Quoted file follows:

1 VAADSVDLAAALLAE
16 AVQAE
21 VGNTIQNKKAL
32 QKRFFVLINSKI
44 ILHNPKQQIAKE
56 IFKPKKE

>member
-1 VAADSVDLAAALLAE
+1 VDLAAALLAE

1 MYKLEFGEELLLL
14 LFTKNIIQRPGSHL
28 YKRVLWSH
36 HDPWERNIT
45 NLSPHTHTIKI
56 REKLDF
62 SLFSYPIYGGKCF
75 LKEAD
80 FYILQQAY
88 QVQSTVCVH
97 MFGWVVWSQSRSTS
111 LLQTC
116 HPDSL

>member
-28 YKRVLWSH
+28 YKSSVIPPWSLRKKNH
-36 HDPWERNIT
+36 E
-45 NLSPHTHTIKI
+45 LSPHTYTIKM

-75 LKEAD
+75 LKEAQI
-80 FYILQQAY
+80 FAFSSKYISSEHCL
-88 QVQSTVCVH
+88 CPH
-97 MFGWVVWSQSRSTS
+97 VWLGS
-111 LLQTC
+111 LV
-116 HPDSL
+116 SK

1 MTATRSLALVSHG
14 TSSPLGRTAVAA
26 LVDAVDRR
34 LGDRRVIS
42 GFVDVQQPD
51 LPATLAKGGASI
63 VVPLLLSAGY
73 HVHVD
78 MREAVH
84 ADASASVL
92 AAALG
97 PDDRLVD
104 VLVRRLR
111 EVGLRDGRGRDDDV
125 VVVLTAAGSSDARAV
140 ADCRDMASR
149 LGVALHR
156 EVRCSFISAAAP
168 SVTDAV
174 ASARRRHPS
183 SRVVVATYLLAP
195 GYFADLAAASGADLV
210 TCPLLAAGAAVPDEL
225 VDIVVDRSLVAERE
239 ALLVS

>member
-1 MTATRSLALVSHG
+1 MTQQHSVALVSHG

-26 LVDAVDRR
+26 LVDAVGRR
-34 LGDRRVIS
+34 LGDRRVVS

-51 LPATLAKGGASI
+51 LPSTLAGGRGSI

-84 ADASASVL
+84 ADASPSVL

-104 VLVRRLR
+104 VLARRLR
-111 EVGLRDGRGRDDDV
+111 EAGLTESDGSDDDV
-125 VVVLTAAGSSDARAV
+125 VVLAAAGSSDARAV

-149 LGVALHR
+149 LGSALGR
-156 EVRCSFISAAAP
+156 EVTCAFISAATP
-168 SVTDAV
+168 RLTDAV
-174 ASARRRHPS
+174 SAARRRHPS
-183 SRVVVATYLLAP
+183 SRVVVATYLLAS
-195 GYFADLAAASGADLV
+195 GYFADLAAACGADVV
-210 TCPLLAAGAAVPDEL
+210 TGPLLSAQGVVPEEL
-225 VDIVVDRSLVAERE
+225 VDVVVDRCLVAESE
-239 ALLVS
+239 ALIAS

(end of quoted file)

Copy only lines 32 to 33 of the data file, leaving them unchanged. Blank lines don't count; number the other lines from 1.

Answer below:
-80 FYILQQAY
+80 FAFSSKYISSEHCL